Sydney McLaughlin-Levrone runs a huge pb to win the 400
SML ran personal bests in her first two meets of 2023, 49.71 in Paris on June 9 and 49.51 in New York on June 24. But McLaughlin-Levrone has historically stepped it up a level during championship season — she has broken the 400m hurdle world record in each of her last four championship finals — and after running 49.79 in the prelims and 49.60 in the semis at USAs, it looked as if something special was on tap for Saturday’s final. SML delivered, ripping a massive .77 off her pb to run 48.74 to win the US title — #10 in world history and just .04 off Sanya Richards-Ross‘ American record. McLaughlin-Levrone has faced towering expectations ever since making the Olympic team as a 16-year-old in 2016. Year after year, she continues to meet them. Worlds will be very fun to watch if SML chooses the 400 (she has yet to decide on an event) and battles the Dominican Republic’s Marileidy Paulino, who has run 48.98 this year and beat SML in Paris.
Yared Nuguse and Nikki Hiltz prevail in thrilling 1500s
There are few events more thrilling in all of sports than a championship 1500 final. The event’s unpredictable nature and combination of speed, endurace, and tactics almost always makes for an exciting ending. The men’s and women’s finals at USAs were hyped as two of the races of the meet, and both delivered. In the men’s race, Joe Waskom launched a huge move with 230m to go and looked on track for an upset victory, but Nuguse responded like a champion and battled back to win his first US title. In the women’s race, Athing Mu looked as if she might win the national title in just her second professional 1500, but Hiltz kicked her down to win with Cory McGee edging a diving Sinclaire Johnson for 3rd by .01. So much drama.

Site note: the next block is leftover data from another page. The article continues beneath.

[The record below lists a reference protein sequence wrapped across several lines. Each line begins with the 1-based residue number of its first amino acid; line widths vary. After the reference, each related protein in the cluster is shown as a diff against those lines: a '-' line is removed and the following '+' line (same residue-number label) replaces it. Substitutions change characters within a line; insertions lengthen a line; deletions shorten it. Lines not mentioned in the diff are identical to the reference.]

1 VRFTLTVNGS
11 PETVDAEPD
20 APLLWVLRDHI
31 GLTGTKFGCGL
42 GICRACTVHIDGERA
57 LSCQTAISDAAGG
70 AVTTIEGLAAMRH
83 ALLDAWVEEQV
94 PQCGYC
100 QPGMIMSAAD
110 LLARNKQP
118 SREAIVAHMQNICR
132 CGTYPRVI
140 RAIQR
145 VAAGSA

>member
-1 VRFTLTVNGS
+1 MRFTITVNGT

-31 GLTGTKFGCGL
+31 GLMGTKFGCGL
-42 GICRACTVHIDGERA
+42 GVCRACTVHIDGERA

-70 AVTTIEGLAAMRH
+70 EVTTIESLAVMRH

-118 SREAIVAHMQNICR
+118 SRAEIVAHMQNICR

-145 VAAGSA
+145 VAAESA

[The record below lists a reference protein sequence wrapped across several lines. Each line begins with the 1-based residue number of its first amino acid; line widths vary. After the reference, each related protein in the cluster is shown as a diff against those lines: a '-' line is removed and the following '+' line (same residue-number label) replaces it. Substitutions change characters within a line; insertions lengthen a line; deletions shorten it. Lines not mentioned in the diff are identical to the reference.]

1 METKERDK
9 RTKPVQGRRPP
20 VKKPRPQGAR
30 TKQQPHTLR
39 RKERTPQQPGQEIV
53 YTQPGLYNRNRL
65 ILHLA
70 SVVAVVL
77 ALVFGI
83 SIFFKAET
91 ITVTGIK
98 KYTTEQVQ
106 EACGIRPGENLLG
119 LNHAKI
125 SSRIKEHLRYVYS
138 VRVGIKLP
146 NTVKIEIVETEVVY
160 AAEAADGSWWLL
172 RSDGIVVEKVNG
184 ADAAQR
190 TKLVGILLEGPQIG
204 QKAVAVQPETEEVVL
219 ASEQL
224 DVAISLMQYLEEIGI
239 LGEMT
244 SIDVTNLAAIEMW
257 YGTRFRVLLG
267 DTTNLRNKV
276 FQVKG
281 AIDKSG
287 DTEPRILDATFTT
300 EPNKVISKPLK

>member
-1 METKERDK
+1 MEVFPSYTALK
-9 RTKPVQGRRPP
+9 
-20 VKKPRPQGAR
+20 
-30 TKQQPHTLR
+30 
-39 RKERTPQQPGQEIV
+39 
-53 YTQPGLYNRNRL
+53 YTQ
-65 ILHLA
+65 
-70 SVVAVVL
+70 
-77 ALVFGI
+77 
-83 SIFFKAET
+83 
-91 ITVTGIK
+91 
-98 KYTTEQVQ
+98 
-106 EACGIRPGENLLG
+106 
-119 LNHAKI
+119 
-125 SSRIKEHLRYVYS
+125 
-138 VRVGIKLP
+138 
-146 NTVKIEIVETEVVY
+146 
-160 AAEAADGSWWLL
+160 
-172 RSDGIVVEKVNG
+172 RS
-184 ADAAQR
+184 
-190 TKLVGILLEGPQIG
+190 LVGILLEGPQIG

Some familiar faces will be missing from Worlds this year
There is no room for nostalgia at the US championships. Past performance guarantees nothing. If you want to go to Worlds, you have to prove yourself each and every year (Editor’s note: Sadly, that’s not true for reigning world champions — they get a bye). And in 2023, there were a number of fixtures on previous US teams that will be watching Worlds on TV. Here are some of the big names who missed out.
- Ajee’ Wilson, 800m: There has been no more reliable performer at USAs over the past decade than Wilson, who made her first US team as a 19-year-old in 2013 and entered USAs having made 11 straight teams between indoor and outdoor track. But Wilson was last in the 800 final on Sunday, and revealed afterwards that she was not at 100% but refused to provide more details.
- Matthew Centrowitz, 1500m: Centro had never before tried out for a US team and failed to make it. He made his first team in 2011 and followed up with World/Olympic berths in ’12, ’13, ’15, ’16, ’17, ’19, and ’21. But Centrowitz missed USAs last year after undergoing knee surgery, and though he made it back to USAs in 2023, he was not a factor in the final and finished 10th.
- Courtney Frerichs, steeple: Frerichs has been a fixture on the US steeple team since making her first squad in 2016, earning World silver in 2017 and Olympic silver in 2021. But her comeback from ankle surgery last fall has been long and frustrating, and after a fall in Thursday’s prelims, Frerichs said the pain in her ankle was too great to run the final.